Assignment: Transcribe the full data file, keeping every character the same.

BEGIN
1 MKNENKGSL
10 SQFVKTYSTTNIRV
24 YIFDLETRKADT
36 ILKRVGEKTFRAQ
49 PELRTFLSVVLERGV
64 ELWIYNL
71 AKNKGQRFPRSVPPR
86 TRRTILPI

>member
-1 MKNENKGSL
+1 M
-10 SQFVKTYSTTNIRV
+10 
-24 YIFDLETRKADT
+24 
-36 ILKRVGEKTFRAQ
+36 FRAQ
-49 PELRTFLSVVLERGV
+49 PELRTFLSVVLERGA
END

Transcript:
1 MKNENKGSL
10 SQFVKTYSTTNIRV
24 YIFDLETRKADT
36 ILKRVGEKTFRAQ
49 PELRTFLSVVLERGV
64 ELWIYNL
71 AKNKGQRFPRSVPPR
86 TRRTILPI

>member
-1 MKNENKGSL
+1 M
-10 SQFVKTYSTTNIRV
+10 
-24 YIFDLETRKADT
+24 
-36 ILKRVGEKTFRAQ
+36 FRAQ
-49 PELRTFLSVVLERGV
+49 PELRTFLSVVLERGA